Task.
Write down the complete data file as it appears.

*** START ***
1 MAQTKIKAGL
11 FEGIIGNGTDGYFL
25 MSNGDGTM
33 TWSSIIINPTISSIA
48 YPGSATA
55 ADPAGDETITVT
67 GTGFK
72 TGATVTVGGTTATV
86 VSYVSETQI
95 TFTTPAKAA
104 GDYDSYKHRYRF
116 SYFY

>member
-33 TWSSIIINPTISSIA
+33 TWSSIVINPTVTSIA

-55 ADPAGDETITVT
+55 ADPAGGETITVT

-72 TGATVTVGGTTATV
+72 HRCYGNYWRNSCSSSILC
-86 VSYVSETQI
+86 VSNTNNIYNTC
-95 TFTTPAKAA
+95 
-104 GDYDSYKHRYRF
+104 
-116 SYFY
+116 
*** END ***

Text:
1 MAQTKIKAGL
11 FEGIIGNGTDGYFL
25 MSNGDGTM
33 TWSSIIINPTISSIA
48 YPGSATA
55 ADPAGDETITVT
67 GTGFK
72 TGATVTVGGTTATV
86 VSYVSETQI
95 TFTTPAKAA
104 GDYDSYKHRYRF
116 SYFY

>member
-33 TWSSIIINPTISSIA
+33 TWSSIVINPTVTSIA

-55 ADPAGDETITVT
+55 ADPAGGETITVT

-72 TGATVTVGGTTATV
+72 HRCYGNYWRNSCSSSILC
-86 VSYVSETQI
+86 VSNTNNIYNTC
-95 TFTTPAKAA
+95 
-104 GDYDSYKHRYRF
+104 
-116 SYFY
+116 